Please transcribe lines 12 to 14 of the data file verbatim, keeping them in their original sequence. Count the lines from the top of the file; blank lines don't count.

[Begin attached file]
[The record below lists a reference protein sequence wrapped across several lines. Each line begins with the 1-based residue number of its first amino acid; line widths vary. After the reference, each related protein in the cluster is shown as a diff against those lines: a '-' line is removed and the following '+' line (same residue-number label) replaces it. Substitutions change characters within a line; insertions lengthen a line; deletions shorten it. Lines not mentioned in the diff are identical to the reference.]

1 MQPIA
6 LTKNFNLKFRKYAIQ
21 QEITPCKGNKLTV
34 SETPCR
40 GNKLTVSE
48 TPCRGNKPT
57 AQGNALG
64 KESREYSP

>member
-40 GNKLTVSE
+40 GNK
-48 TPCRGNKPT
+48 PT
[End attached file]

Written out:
+40 GNK
-48 TPCRGNKPT
+48 PT